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Kids Online Behaviour Considered and Deliberate: Survey
Kids Online Behaviour Considered and Deliberate: Survey
By: iMedia News Bureau

A new survey throws some light into the successful methods to approach kids in online advertising campaigns. 

Kids have always been the apple of advertiser’s eyes. Unlike fickle minded adults, children are not just more receptive to ads targeted at them, but in the modern household, they use their rising influence to influence spending decisions. Web has been one of the last bastions where kids were ideally though of to be absent. However, lately kids are indeed found online and hence advertising have begun targeting them directly. A new survey from UK offers some invaluable insights and pointers about what a brand needs to keep in mind while doing this.

The survey by Turner Media Innovations and The Internet Advertising Bureau (IAB) UK shows that children aged between 6 to 12 are very selective in the kind of advertising they respond to and also the types of sites they visit. The research finds that unlike the typical surfing behaviour of adults, children have a habit of limiting themselves to a select few entertainment sites instead of surfing randomly throughout the net. The reasons for this – they do not want any interruption in their quest for fun. The researchers have labeled this "considered behaviour.”

The study was conducted using a combination of eye-tracking technology that measures exactly where on a page a respondent is engaging in, and consumer focus groups. Eye-tracking is a method used to find out which parts of a website were most appealing to audiences. The combination of these two methodology, allowed the researchers to “understand what kids said they did when online, and to compare that to their observed behaviour.”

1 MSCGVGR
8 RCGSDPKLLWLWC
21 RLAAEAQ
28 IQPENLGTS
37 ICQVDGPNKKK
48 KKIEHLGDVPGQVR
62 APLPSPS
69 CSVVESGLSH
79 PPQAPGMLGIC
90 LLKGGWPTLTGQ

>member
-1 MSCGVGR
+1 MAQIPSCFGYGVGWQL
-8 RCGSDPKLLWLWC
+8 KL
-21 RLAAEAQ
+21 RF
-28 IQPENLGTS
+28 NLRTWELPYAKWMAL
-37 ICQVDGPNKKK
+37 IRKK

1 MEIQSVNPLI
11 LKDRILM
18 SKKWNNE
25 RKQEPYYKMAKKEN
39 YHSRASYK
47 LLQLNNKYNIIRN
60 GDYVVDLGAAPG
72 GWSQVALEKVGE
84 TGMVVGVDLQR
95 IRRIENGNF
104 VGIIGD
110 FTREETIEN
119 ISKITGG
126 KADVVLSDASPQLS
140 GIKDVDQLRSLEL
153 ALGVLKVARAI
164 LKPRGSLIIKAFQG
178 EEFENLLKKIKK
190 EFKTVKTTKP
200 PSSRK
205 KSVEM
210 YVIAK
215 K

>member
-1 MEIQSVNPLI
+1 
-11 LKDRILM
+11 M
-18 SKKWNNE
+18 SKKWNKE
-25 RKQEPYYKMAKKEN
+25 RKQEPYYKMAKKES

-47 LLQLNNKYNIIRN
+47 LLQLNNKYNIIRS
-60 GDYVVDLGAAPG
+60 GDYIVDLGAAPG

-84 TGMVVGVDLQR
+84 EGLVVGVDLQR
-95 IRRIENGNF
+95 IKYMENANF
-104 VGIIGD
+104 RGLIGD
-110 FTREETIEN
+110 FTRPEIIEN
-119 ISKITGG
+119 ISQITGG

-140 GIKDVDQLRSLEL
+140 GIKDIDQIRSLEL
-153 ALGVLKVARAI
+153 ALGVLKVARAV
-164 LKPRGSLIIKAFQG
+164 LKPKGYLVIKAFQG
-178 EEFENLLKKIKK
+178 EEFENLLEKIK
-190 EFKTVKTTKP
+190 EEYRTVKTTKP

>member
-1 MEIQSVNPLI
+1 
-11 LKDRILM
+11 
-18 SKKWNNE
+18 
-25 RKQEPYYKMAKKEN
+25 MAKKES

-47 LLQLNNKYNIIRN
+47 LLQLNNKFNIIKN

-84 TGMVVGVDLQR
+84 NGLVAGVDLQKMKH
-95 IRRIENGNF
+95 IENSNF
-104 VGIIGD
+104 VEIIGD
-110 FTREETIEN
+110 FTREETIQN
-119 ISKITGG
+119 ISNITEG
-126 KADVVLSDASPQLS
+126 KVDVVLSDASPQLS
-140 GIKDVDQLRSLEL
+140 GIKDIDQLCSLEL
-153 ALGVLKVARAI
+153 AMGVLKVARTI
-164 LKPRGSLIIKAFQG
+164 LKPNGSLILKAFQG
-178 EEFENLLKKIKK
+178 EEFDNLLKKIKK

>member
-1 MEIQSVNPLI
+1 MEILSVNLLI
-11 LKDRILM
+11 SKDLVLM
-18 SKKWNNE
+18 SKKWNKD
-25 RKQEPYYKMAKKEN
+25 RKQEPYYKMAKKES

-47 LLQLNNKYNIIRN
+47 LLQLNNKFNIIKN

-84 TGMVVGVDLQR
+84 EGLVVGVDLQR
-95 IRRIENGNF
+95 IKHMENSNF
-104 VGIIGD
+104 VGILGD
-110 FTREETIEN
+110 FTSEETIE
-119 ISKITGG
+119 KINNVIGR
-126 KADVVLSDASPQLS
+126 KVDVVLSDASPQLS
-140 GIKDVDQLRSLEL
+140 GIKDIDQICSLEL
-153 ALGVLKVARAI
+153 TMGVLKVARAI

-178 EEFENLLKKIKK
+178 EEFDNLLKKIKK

The research also finds that kids aged 6-12 were accustomed to the presence of advertising on the web, just like they are aware of advertising on other media like TV.  The report states that “Whilst they don't know their names, they recognise online display ad formats such as leaderboards, skyscrapers and MPUs from their shape, positioning and imagery. They are less likely to find ads intrusive if they are engaging such as rich media, pre-roll and in game formats that don't require them to navigate away from the page.”

However, the behaviour of kids on the internet is monitored by their parents, who encourage kids to view it as an entertainment tool. They consequently educate their kids, “from a young age about clicking on links, the difference between content and advertising, and inputting personal information online.” And the comfort and familiarity of the parents with brands offline plays a great role in them allowing their kids to visit the websites of these brands. The sites of toy manufacturers are thus encouraged by parents, while TV channel sites are considered safe and trustworthy by them. This thus means that ads that come on these are trusted by parents with regards to their children. 

Though the study is based in the UK, it holds some interesting insights into brands for India. The internet penetration in India is increasing, and the upwardly mobile Indian with a laptop and internet connection, wants his or her kids to be aware of the internet from an early age. Thus, they too, just like the UK parents, encourage safe browsing for their kids and monitor the same. It thus calls for concentrated effort by brands, especially those directly deals with kids like toy manufactures, to look at the internet as a viable option when making ads specific to them. In a cluttered media space they would not want to miss an opportunity and the internet provides them with another tool to reach out to their tiny-tot consumers.